With all of this comes Emotional Intensity.
From the article:
Tips for parents of intense children from the Davidson Institute for Talent Development.

Living with emotionally intense children and partners can be turbulent, exciting, challenging, and joyful. Emotionally intense individuals are often accused of “overreacting.” Their compassion and concern for others, their focus on relationships, as well as the intensity of their feelings may interfere with every day tasks.” Author Sharon Lind

Emotional Intensity is a person’s emotional response to any given situation. For those deemed talented and gifted often an emotional response is stronger in intensity than the response of those of the “normal” population.
An example of this: Last summer we were at a conference, the children were in their own classes. Beloved got a phone call to come and get Little Man, we later found out that Little Man had begun screaming to the teacher “That’s Not Fair.” After talking with him, we learned that they had played a game and he didn’t get a turn.
He had screamed at her for a while, declaring that she was not a good teacher, that they would have to do it again and that they needed to restart the day. She said of him, he went from 0 to 60 in 2 seconds. That is a typical scene in our household.
This type of event happens a lot for Little Man because of his emotional intensity. Sometimes it isn’t even about him, sometimes it’s about someone else in a class that didn’t get a turn. He just simply can’t understand when something he deems unfair to be reality. I realize many children think not getting to play is unfair, the difference is the reaction escalates to a point of uncontrolled reaction which can NOT in any way be reasoned with. 
Imagine a brain that works in overdrive, constantly, all day long working and processing information at a faster rate than is deemed “typical.”  That same brains controls emotions and emotional responses to the process being adapted. In the brain, the person processes the rules of a game or the way something should be done only to find that because of human involvement those rules are not always followed or because of time the game is not completed.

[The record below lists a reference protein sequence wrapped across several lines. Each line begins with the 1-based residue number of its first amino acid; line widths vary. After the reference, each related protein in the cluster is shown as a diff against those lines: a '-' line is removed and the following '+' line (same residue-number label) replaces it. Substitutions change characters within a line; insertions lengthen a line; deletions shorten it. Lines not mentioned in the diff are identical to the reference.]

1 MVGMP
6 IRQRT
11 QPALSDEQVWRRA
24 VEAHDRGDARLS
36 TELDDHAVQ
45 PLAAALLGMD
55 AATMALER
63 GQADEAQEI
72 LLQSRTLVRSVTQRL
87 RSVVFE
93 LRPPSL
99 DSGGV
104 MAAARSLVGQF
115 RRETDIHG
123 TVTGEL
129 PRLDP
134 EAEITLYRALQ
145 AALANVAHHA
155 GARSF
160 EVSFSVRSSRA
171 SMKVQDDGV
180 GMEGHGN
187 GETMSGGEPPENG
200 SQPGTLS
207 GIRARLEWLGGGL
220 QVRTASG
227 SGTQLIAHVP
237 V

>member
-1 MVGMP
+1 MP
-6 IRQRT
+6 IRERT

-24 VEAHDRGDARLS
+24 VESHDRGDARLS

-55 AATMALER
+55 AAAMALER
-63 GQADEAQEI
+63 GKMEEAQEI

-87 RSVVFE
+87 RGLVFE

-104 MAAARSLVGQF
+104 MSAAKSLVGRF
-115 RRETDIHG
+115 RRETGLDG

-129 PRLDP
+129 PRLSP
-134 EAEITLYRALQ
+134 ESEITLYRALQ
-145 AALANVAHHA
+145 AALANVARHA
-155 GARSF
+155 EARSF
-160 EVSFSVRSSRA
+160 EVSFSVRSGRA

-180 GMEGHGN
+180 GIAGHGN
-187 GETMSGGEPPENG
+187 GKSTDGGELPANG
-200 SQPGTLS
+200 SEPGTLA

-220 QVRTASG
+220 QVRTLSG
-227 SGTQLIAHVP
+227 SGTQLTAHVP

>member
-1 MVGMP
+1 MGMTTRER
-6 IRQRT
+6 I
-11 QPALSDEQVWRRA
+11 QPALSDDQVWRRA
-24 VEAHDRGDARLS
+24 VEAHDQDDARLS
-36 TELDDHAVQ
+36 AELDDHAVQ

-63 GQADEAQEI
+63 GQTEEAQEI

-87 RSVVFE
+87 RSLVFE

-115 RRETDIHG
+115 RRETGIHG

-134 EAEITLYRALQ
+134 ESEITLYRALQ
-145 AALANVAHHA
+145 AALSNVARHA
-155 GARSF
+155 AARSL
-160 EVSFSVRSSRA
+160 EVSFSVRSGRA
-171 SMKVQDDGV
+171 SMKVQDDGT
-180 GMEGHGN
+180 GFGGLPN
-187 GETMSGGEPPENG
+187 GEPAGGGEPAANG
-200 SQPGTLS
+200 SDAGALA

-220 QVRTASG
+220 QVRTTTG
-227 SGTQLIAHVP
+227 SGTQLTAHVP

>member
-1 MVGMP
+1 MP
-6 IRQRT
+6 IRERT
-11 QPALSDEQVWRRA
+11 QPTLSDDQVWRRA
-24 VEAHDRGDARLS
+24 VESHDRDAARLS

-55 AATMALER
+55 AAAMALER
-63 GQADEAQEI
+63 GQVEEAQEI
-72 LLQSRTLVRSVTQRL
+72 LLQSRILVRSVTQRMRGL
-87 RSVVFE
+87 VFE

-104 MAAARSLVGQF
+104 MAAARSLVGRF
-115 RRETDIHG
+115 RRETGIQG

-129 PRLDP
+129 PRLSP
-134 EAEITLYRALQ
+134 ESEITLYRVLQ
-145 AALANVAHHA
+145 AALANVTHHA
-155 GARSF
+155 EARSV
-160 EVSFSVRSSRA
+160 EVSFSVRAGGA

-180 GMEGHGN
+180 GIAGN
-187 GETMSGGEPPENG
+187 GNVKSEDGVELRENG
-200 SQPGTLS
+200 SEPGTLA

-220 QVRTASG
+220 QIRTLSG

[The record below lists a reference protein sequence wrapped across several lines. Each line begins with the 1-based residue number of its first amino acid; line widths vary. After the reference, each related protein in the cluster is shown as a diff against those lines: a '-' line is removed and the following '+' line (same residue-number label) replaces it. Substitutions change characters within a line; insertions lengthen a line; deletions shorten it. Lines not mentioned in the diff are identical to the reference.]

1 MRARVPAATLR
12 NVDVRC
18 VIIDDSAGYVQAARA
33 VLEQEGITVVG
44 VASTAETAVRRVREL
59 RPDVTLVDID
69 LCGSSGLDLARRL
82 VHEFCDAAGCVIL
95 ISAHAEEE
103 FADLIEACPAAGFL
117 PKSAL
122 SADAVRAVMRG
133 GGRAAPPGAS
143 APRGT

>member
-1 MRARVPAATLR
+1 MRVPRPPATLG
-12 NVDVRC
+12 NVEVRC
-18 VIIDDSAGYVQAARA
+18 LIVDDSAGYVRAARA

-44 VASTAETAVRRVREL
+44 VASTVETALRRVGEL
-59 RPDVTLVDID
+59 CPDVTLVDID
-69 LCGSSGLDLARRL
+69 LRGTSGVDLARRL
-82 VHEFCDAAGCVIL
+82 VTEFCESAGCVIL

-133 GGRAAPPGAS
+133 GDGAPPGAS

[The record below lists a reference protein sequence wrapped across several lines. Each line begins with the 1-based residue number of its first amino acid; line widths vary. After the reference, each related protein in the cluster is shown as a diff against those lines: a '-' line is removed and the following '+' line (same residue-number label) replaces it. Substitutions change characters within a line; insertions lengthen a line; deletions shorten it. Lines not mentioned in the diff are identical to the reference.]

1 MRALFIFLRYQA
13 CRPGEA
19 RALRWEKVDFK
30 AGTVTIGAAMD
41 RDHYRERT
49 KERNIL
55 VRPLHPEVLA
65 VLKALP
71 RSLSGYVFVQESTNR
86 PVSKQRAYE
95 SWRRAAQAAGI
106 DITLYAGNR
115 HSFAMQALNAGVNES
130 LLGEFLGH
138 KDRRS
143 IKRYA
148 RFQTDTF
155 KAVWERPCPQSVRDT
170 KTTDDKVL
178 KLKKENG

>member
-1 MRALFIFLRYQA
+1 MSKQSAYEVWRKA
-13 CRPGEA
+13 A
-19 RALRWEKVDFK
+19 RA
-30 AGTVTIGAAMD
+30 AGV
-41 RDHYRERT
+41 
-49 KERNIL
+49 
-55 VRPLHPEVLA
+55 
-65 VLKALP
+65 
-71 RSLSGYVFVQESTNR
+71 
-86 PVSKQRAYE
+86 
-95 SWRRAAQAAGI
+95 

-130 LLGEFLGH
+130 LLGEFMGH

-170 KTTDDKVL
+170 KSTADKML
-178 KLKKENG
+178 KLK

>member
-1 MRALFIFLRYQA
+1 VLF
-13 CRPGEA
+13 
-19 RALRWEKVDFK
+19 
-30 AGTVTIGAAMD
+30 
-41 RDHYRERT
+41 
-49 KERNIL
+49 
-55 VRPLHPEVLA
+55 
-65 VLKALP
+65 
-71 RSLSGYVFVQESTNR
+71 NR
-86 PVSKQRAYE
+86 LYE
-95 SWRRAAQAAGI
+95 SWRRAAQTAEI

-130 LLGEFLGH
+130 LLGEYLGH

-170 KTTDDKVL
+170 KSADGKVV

That brain then emotionally reacts to the information processed, in the only way it knows, overdrive. So often though, rather than those around seeing this as an emotionally intense situation it is deemed, bad behavior, social ineptness or worse crazy behavior. 
 
This has been my life for about a week. Little Man is either processing information that is not the assigned task for the moment which leads to me being frustrated with him not completing work in a timely manner. Or, he goes down rabbit holes searching for more information than is being assigned, some of which I allow him to do. Then there is the times when he get’s completely emotionally intense because he missed 1 out of 10 problems in his algebra assignment.
No reasoning can effectively lead to the intensified reaction being squelched. The only thing I ever can figure to do is re-focus his mind, that is not at all easy. But, if I can find a way to interest him in something else, I usually can get him to calm down. 

I share this information with you, not to over glorify my son’s abilities, but to rather acknowledge that this “gift” is sometimes very difficult to instruct.

I know there are other mom’s out there who are lovingly training up children with gifted and talented abilities, and I want them to know that they are not alone, for so many times I have felt like I was alone and no one could understand the intricacies of my child. Then I sat in on a few seminars and was completely relieved to find that I am not alone.

You are not alone either. As I learn more about gifted education, I share it here. You can find all of my gifted learning posts here: Gifted Homeschooling,

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2 thoughts on “Little Man Big Emotions”

  • My son is just about to turn 11, his emotional intensity is worse now than ever, mostly in the “overwhelmed” category. Little things seriously overwhelm him, then he feels frustrated and angry. We are working on understanding GRACE, because alot of what overwhelms him is others’ sin, foolishness, or his own sin/foolishness, or his lack of perfection in academia.

    I will send you an email. I think we may enjoy knowing each other.